I had, at least at the beginning of the week, some weak notions that I might just sneak a visit to the streams too, after all, apart from needing to know what is going on for the benefit of my clients, I have some level of moral responsibility to inform the readers of this blog. Alas once more, commitments to neighbourhood watch duties and other pressing if rather boring concerns kept that hope at bay and I haven’t so much as wet a line since the first week of the season. All of which amounts to a pretty long winded explanation as to why I am not able to provide much by way of up to date information.

Sure we have had a little bit of rain, not enough, I shouldn’t think, to materially affect the state of the streams in any way, but the wayward and unpredictable weather has left me with little in terms of concrete advice when it comes to the fishing. What I can tell you is that reports from other anglers suggest something of a mixed bag. Some reporting hatches and rising fish and others suggesting dour conditions, few moving fish, and concerns that the trout have all been consumed over winter by aliens. Well I made that last bit up, but there is nothing to make one wonder more than a few fishless hours on a beautiful and clear river. Truth be told, it is still a little unpredictable out there. The overnight temperatures are still low, the wind tends to blow or not from whatever point on the compass it feels, cold fronts swing in from the South in a last ditch effort to preserve the winter chill and all in all a visit to the water is something of a crap shoot. In the past week we have seen everything from humid ‘Berg Winds’ and thunder showers to chill evening breezes and rain. You just don’t know what to expect next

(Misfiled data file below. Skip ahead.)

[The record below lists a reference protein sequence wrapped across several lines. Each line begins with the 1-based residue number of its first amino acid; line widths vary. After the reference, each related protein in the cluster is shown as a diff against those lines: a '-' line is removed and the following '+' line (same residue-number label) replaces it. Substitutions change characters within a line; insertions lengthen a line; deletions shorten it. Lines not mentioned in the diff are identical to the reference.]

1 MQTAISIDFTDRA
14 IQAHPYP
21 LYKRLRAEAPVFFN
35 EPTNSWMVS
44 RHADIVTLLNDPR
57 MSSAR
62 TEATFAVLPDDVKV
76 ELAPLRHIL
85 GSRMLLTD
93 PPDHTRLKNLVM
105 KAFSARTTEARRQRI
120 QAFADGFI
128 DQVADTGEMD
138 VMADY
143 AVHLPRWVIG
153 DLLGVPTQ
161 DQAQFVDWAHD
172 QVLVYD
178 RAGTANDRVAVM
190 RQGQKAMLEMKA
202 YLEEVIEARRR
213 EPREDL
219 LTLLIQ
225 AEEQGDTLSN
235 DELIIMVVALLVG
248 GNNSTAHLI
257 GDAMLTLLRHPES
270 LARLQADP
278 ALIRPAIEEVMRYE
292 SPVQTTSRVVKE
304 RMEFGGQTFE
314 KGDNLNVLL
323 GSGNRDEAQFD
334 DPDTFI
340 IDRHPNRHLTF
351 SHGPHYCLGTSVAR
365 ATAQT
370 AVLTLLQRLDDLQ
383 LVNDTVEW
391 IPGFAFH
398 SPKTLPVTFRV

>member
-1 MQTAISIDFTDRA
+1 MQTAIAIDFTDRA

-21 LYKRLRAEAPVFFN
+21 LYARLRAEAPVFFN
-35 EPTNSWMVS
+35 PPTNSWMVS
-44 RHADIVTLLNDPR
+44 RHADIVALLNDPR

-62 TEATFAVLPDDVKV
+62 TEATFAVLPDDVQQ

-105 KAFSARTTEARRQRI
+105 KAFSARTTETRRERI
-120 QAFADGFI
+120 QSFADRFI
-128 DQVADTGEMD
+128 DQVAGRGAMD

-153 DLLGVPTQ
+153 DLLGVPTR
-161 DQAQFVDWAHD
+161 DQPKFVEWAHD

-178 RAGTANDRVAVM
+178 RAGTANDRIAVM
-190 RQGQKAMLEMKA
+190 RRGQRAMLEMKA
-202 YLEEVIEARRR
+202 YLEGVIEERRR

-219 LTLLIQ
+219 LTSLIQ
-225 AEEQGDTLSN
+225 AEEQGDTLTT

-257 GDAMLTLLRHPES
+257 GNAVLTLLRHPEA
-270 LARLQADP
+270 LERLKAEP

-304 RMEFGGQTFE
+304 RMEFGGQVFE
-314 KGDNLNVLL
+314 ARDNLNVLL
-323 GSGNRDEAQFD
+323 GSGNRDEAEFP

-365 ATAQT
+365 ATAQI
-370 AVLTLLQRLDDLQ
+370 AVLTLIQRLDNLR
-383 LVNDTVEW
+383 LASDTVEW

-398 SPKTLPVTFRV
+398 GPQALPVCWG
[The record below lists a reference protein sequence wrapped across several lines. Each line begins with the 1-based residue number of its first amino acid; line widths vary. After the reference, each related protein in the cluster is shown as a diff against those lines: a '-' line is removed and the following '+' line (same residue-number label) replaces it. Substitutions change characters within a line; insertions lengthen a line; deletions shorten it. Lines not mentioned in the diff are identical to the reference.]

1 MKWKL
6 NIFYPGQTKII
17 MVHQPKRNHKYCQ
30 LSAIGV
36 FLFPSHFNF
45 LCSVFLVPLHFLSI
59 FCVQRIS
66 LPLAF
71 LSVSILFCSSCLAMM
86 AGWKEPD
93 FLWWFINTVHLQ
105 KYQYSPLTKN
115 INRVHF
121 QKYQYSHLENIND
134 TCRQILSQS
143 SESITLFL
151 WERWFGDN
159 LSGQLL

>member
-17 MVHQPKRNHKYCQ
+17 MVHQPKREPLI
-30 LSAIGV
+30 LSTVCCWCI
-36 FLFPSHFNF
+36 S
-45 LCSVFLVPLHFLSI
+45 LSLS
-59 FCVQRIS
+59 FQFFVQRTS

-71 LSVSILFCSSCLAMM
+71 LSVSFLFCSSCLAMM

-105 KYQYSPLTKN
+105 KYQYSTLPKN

No doubt the fishing is going to settle down soon, probably about the same time as the weather does, but for now what I can say is that water levels are good to perfect and if you hit it right you are likely in for a high ol’ time.

September 17 DePoortWeather

Weather information for De Poort provided courtesy of

All that said, things have yet to reach their peak when it comes to the local trout fishing which offers me more than enough excuse to head north in favour of targeting some yellowfish on the Orange. The peak temperature in Springbok one day last week was 30°C, so summer appears to have arrived up there at least. The local trout will have to wait until my return and I do hope that by then things will have settled down because I have some guiding work to deal with immediately upon my return.

I did manage a few hours at the vice this past week , preparations for the season all too late to be honest and my focus was on tying up some midges. The net winged ones should be putting in an appearance sometime soon and it pays to be ready. Not that simple soft hackles won’t produce the goods for much of the season if correctly presented they have become something of a mainstay of my arsenal.